I got my Craft Beer Rising ticket many months ago, when I first heard about it. And I’d been looking forward to it for all that time, up until about a week or two before the event. That’s when I started seeing a few non-positive tweets and hearing some opinions about the organisers. So when I went there, I went with lowered expectations. Since I bought my ticket early, it was an “early bird” ticket which gave me entry to both the afternoon and evening sessions on Saturday.
I arrived at about 3pm, exchanged some real money for CBR money and took a walk around. There was the keg room, the cask room, the music room and a small presentation area called the Mash Tun. Food stalls were dotted around the various rooms, with their tantalising smells wafting around invitingly. There were lots of stalls from bigger, well known breweries such as Sharp’s, Martson’s, Brains, Greene King, Wells and Young’s and Thwaites. That doesn’t exactly scream craft to me. But there were lots of other breweries there flying their small brewery flags. My first drink was half a Humulus Lupulus from The Botanist (I thought I’d support a London brewery) which was very tasty – refreshing, nice hop flavour and a clean, bitter finish. The place was busy and buzzy but as other people have pointed out, quite a trade show feel to the whole thing.
As I walked past the Mash Tun, Alex Barlow from All Beer was giving a talk and tasting of different beer styles. I found a space just as he was finishing off the first beer (a Kolsch). Then he moved on to a Timmermans Kriek beer, a Raw Grey Ghost IPA and Anubis Porter, and finished off with a Traquair House Scotch Ale. Alex was very animated and engaging and gave a good overall introduction to a range of beer styles. I heard lots of reactions (be they good or bad) to the various beers from the people in the room, but this was a very accesible introduction and hopefully opened some of their eyes to some beer styles they may not have tried before or wouldn’t usually go for.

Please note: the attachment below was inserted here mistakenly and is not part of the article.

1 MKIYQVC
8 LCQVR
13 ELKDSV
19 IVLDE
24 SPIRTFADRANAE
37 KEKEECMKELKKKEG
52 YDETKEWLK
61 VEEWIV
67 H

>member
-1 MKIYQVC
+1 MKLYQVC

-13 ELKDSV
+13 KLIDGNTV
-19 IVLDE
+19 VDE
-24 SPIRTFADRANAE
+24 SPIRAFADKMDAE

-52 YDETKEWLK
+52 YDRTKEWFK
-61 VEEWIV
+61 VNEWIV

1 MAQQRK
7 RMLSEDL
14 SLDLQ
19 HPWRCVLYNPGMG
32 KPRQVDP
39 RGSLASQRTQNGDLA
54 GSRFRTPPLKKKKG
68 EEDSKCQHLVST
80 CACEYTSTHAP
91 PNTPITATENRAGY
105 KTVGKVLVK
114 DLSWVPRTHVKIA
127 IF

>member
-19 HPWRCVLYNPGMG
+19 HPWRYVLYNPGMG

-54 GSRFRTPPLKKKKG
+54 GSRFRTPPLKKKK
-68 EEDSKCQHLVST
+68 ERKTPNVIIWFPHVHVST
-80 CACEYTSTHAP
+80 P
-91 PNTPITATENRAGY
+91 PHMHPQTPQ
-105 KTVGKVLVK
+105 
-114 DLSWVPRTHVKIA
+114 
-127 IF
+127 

There was another session that afternoon but I had time for a quick half before it started, so I went to the re-branded Hogsback stand and asked for a half of something hoppy. They gave me a Hop Garden Gold. First aromas were subdued but the taste was good. Initially. It died quite quickly and the finish was too bitter and astringent for my tastes.
The next session was a food and beer matching by Melissa Cole that was excellent. She was bubbly and engaging, as you’d expect, and distributed glasses of Thwaites 13 Guns to whet our whistles. The pairings were good, and a little surprising. Good bitters and IPAs to match, respectively, a pork pie and posh fish finger sandwich, but the best was spicy Indian chutney with a wheat beer – the floral, fruity sweetness of the beer paired beautifully with the fragrant spiciness of the chutney. I’ll definitely be trying this with my next curry.
The toilets were appaling, queues and wet floor and horribly drunk people pushing and shouting. Thankfully, they weren’t like that all night, it must have been just because it was the end of the daytime session.
By now it was about kicking out time for the afternoon session, but after seeing pics on twitter of the queue from Patrick Kirkbright from the Friday, I decided to get £30 worth of vouchers for the evening session before I left for a bite to eat. I popped to a Brick Lane bagel shop, got a bagel and some water and went back in to the festival.